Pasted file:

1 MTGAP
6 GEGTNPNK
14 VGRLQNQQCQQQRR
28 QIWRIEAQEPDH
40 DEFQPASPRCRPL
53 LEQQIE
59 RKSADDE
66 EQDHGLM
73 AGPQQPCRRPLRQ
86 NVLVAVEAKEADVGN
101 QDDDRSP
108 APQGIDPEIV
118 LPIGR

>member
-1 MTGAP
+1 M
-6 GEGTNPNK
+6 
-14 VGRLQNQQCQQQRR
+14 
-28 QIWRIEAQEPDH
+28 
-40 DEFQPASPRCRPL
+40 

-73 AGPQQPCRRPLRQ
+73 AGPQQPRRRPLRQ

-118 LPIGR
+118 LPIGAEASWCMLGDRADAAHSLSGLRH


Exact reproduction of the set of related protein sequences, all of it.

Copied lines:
1 MTGAP
6 GEGTNPNK
14 VGRLQNQQCQQQRR
28 QIWRIEAQEPDH
40 DEFQPASPRCRPL
53 LEQQIE
59 RKSADDE
66 EQDHGLM
73 AGPQQPCRRPLRQ
86 NVLVAVEAKEADVGN
101 QDDDRSP
108 APQGIDPEIV
118 LPIGR

>member
-1 MTGAP
+1 M
-6 GEGTNPNK
+6 
-14 VGRLQNQQCQQQRR
+14 
-28 QIWRIEAQEPDH
+28 
-40 DEFQPASPRCRPL
+40 

-73 AGPQQPCRRPLRQ
+73 AGPQQPRRRPLRQ

-118 LPIGR
+118 LPIGAEASWCMLGDRADAAHSLSGLRH